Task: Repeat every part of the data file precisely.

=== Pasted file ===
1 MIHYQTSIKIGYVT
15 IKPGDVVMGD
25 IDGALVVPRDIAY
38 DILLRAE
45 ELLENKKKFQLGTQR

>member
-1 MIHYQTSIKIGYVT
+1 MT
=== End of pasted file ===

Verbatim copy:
1 MIHYQTSIKIGYVT
15 IKPGDVVMGD
25 IDGALVVPRDIAY
38 DILLRAE
45 ELLENKKKFQLGTQR

>member
-1 MIHYQTSIKIGYVT
+1 MT